The Boston Red Sox have gone without a go-to southpaw out of the bullpen so far. It’s worked well enough to suggest there’s no need for a lefty specialist.
Bobby Poyner and Brian Johnson. When the Boston Red Sox are facing a bases-loaded jam in the late innings of a game, and a dangerous lefty bat awaits in the box, these are the names that would normally make sense as options to bring in to pitch.
Poyner and Johnson are the only two lefties to appear out of the bullpen this year – and sure their numbers aren’t bad – but those aren’t names that inspire too much confidence with the game on the line.
It would appear that the Red Sox should be in the market come July for a high-quality lefty fireman. Think Tony Watson or Brad Hand. But manager Alex Cora has already begun the trend of using his better right-handed options against opposing lefties – and to great success.
26251823Opp. slash line.080/.115/.080.111/.320/.111.133/.278/.267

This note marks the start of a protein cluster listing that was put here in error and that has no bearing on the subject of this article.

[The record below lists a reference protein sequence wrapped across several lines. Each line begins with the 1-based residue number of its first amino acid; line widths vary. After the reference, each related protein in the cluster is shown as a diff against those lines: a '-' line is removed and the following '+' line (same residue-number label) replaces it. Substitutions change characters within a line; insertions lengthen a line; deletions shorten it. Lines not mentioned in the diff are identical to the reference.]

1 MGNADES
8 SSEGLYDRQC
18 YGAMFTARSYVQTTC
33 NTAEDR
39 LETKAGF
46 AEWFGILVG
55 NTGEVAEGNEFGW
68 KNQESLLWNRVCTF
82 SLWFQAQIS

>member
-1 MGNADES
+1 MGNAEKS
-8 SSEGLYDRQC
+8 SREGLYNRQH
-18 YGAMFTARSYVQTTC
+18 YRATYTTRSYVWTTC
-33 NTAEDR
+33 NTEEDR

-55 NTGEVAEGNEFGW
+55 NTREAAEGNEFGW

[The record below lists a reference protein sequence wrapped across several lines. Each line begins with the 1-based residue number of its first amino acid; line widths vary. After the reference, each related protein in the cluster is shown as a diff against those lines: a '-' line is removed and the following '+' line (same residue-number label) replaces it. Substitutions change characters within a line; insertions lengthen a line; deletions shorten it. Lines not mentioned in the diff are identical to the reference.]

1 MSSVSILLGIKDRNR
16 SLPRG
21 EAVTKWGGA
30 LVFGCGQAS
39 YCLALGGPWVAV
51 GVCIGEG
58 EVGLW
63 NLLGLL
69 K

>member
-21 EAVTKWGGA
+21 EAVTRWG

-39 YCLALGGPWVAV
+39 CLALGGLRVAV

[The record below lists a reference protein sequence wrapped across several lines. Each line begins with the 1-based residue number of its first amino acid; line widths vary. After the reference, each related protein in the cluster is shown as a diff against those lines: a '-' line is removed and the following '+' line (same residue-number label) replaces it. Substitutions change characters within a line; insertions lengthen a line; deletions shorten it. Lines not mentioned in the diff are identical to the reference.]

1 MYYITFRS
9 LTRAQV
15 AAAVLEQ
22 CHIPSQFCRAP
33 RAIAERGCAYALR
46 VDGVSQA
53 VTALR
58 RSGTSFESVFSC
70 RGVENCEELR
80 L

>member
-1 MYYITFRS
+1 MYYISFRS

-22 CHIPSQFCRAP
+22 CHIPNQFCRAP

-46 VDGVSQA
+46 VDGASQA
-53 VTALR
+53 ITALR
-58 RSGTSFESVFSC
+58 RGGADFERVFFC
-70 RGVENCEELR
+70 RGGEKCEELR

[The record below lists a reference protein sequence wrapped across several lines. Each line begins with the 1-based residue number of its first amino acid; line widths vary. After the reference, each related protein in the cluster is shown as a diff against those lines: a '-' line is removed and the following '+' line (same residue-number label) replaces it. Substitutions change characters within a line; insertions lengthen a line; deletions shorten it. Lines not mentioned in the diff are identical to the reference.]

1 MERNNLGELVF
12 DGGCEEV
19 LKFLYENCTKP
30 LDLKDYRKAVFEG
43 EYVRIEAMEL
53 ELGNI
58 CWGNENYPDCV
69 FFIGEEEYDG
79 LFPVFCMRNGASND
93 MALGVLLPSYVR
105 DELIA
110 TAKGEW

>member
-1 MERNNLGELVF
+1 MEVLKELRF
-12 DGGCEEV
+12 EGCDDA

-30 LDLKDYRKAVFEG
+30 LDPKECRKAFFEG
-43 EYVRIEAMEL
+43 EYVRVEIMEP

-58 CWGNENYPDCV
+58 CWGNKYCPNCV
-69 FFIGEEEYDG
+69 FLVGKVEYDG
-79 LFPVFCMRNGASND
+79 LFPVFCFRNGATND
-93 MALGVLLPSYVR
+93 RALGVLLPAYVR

When Kimbrel is the worst performer of the group, it’s usually a good sign. The top four relievers in the Red Sox bullpen have been remarkably effective at getting lefties out, despite throwing from the right side. How have they done it?
Joe KellyMatt BarnesCarson SmithCraig Kimbrel
Changeup % 2017
Changeup % 20188.4%5.4%3.4%
Increased changeup usage has been the major catalyst for Kelly and Barnes. Kelly has thrown the pitch 20 times in six plate appearances – all six ended in punch-outs. Barnes didn’t throw the pitch at all in 2017 and is now beginning to work it in regularly against lefties.
The results? Compare the aforementioned opponent slash lines to their career numbers versus left-handed batters. Kelly owns a career .254/.340/.392 line and Barnes sits at .250/.343/.423. It’s not even close. It appears as if the changeup added a different dynamic to their approach.
As for Smith and Kimbrel, dominance against lefties is nothing new. Smith has held lefties to a ridiculous .192/.287/.241 line over his career with Seattle and Boston, relying on the natural fading, diving movement of his sinker to act instead of a changeup. And Kimbrel’s opponent batting line of .166/.256/.252 also speaks for itself. Nobody touches him.
This is all to say, the Red Sox don’t need southpaws in the bullpen. The prevailing stigma around the league that lefties have to come in to face lefties in high leverage spots is being disproven in Boston.
A good reliever is a good reliever, and righties can get lefties out – all it takes is the right approach.